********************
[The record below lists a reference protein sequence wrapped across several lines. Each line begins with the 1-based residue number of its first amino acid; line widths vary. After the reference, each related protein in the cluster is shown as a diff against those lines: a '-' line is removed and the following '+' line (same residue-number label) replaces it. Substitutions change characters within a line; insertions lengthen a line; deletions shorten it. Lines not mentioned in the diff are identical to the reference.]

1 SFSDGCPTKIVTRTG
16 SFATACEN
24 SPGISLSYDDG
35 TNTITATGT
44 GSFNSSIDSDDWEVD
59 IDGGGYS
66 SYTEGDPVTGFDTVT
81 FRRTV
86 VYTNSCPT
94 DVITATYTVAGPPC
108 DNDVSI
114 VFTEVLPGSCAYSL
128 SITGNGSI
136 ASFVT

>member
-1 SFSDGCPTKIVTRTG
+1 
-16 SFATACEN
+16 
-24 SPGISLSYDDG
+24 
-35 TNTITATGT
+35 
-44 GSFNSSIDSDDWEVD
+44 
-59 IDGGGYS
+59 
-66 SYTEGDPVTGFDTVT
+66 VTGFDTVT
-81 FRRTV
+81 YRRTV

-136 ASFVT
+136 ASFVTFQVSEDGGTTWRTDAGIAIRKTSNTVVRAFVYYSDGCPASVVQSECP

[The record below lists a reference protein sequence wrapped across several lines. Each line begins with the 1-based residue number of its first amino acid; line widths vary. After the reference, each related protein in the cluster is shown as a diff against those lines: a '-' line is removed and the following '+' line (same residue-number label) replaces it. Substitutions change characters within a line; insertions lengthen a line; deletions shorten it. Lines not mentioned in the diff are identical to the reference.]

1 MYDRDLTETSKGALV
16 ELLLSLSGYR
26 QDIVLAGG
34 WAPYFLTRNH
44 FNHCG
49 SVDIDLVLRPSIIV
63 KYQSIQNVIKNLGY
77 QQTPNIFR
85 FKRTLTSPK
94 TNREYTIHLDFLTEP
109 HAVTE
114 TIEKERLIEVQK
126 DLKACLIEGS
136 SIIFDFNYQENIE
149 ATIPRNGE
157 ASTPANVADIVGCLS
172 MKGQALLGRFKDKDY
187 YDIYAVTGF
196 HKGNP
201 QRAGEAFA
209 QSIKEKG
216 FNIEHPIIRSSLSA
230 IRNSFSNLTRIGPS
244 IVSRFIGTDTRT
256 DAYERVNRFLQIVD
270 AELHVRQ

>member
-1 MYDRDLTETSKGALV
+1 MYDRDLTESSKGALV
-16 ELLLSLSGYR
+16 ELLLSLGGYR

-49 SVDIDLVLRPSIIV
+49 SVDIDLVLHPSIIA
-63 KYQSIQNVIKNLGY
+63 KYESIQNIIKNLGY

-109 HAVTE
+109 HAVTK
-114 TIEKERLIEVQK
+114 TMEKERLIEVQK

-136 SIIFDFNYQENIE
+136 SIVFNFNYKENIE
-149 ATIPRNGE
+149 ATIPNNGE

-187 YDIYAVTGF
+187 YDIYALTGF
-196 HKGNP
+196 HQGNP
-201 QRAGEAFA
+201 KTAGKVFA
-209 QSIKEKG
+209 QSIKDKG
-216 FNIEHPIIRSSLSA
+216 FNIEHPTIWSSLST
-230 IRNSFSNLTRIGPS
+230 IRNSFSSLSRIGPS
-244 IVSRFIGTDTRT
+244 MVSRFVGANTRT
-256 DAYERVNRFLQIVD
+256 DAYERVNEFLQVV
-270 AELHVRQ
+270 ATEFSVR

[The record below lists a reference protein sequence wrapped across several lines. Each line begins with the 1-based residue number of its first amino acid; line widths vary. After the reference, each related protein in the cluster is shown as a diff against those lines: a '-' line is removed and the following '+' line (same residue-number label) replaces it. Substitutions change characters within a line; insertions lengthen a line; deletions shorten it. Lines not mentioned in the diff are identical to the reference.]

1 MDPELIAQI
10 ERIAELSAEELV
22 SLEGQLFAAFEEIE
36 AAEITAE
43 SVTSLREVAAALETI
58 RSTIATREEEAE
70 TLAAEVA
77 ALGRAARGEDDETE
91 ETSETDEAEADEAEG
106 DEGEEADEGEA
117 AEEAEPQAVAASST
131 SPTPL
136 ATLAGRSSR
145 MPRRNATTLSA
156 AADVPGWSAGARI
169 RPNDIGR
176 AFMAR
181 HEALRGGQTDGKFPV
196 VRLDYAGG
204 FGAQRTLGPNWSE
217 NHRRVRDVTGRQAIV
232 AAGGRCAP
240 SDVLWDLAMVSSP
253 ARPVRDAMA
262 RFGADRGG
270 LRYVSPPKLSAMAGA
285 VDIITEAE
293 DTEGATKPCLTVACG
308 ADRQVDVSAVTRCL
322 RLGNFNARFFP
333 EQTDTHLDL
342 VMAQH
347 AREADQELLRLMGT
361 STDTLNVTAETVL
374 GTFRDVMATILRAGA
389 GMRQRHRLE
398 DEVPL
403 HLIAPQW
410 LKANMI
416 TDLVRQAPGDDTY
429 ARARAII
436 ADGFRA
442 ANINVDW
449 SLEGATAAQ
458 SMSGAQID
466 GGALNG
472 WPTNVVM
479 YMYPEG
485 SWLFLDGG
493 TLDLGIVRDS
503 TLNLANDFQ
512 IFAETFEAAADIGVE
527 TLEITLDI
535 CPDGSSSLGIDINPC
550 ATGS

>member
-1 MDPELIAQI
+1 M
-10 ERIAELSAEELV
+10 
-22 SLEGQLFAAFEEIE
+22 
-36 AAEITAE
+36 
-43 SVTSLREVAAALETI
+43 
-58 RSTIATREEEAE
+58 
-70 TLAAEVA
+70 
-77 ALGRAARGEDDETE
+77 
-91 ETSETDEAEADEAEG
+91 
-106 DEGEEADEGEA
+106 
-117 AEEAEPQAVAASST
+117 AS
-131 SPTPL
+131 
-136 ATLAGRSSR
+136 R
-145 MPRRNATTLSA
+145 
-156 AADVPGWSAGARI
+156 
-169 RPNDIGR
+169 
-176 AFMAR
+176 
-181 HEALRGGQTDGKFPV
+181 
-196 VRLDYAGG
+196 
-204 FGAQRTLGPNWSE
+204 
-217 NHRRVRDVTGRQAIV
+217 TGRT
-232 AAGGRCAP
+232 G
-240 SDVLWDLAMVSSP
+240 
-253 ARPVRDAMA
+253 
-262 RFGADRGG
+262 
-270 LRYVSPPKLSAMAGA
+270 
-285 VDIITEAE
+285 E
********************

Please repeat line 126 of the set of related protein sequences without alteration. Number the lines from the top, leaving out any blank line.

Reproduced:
308 ADRQVDVSAVTRCL